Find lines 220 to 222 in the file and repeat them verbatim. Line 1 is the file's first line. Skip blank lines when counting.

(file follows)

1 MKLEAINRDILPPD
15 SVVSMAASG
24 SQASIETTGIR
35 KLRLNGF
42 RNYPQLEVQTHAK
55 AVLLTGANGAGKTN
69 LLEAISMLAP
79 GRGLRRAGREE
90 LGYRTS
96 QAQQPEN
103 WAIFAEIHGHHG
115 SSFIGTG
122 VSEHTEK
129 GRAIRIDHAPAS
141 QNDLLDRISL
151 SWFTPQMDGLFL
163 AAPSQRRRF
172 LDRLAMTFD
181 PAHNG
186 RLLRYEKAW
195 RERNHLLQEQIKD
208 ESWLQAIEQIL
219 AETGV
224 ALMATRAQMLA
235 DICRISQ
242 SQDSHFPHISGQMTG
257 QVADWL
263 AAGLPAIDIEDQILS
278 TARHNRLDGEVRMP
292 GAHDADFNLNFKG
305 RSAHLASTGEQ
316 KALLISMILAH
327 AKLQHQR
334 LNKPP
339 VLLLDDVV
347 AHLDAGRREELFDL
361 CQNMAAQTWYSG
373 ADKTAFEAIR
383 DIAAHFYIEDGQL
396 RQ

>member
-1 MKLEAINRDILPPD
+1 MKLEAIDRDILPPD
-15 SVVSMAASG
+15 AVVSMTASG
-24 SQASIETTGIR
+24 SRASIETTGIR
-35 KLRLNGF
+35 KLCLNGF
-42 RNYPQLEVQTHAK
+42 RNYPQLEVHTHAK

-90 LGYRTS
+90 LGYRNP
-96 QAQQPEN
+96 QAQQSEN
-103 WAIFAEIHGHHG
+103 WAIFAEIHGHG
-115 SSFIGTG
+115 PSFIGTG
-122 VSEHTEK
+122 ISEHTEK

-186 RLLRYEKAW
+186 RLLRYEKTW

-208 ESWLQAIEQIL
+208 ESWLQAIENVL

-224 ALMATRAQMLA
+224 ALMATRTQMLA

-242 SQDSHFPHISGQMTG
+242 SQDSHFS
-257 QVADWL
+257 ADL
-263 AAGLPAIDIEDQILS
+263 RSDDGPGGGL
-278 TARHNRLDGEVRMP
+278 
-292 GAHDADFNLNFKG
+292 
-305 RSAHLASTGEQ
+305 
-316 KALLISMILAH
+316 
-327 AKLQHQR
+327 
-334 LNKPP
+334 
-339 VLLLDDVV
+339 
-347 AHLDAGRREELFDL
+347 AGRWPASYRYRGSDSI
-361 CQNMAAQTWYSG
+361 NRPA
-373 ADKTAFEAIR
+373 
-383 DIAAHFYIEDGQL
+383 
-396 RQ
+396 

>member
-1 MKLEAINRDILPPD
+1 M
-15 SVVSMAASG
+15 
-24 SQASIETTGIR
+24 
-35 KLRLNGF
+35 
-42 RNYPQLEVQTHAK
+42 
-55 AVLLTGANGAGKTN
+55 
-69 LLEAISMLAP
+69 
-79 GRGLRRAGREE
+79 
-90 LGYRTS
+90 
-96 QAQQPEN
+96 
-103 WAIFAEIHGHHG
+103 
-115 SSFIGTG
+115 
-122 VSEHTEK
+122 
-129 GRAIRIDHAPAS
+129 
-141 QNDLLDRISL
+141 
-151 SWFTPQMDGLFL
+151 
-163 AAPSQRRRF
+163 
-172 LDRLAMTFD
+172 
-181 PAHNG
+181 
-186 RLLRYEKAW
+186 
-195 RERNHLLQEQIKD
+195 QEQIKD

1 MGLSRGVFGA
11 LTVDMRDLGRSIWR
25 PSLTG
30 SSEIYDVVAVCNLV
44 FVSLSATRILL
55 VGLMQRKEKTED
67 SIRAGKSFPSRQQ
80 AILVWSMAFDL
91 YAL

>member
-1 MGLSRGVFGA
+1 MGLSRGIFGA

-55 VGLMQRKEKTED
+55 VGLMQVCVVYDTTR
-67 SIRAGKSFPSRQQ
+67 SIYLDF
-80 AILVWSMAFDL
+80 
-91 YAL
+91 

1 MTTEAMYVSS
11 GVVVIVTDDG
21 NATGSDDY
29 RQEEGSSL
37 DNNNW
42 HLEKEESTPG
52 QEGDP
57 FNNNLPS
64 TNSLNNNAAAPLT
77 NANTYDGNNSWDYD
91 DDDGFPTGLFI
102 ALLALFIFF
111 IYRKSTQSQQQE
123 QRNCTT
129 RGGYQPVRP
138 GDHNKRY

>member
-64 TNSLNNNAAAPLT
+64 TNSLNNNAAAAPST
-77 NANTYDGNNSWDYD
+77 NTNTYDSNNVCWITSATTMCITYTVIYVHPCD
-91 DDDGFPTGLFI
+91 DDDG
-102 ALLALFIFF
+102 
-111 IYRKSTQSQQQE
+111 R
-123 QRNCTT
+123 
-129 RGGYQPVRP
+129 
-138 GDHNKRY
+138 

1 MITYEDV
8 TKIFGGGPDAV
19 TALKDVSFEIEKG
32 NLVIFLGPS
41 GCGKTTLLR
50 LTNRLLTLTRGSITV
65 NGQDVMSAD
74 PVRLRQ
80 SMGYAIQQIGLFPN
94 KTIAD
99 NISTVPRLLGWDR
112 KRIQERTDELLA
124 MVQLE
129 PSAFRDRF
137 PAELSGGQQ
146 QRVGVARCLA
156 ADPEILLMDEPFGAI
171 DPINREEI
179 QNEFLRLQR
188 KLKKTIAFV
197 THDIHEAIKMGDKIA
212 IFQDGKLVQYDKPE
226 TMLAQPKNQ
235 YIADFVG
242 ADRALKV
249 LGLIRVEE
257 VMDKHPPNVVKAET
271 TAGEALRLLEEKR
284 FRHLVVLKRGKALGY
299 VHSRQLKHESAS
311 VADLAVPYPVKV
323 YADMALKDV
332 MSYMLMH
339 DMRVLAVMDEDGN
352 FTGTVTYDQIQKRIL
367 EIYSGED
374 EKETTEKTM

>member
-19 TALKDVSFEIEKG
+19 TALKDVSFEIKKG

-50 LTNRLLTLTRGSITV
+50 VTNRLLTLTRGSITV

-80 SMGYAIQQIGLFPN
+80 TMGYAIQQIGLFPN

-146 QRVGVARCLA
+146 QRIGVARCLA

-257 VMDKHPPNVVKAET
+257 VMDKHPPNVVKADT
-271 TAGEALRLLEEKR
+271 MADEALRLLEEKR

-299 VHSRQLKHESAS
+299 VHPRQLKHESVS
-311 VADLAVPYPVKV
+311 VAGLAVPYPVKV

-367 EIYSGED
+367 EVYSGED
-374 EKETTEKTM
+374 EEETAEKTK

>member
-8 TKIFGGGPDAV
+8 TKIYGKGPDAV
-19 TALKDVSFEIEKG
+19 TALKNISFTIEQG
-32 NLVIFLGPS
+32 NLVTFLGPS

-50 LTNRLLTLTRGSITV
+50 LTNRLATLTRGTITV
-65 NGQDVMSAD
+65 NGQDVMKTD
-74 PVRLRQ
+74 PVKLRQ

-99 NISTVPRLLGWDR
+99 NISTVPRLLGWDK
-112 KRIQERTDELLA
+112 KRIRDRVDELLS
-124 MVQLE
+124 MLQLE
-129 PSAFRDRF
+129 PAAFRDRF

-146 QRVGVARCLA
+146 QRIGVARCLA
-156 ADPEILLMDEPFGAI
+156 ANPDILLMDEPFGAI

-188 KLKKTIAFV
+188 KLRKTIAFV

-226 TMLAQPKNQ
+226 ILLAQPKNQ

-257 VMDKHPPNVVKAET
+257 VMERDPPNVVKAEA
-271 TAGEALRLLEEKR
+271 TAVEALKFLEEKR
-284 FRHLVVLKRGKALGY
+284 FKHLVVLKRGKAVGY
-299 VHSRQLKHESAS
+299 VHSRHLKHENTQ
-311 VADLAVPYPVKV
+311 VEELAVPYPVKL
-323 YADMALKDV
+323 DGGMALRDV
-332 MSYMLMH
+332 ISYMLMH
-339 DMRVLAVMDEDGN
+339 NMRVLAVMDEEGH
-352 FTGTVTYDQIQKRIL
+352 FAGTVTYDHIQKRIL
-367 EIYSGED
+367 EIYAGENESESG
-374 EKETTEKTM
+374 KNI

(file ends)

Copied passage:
257 VMDKHPPNVVKAET
271 TAGEALRLLEEKR
284 FRHLVVLKRGKALGY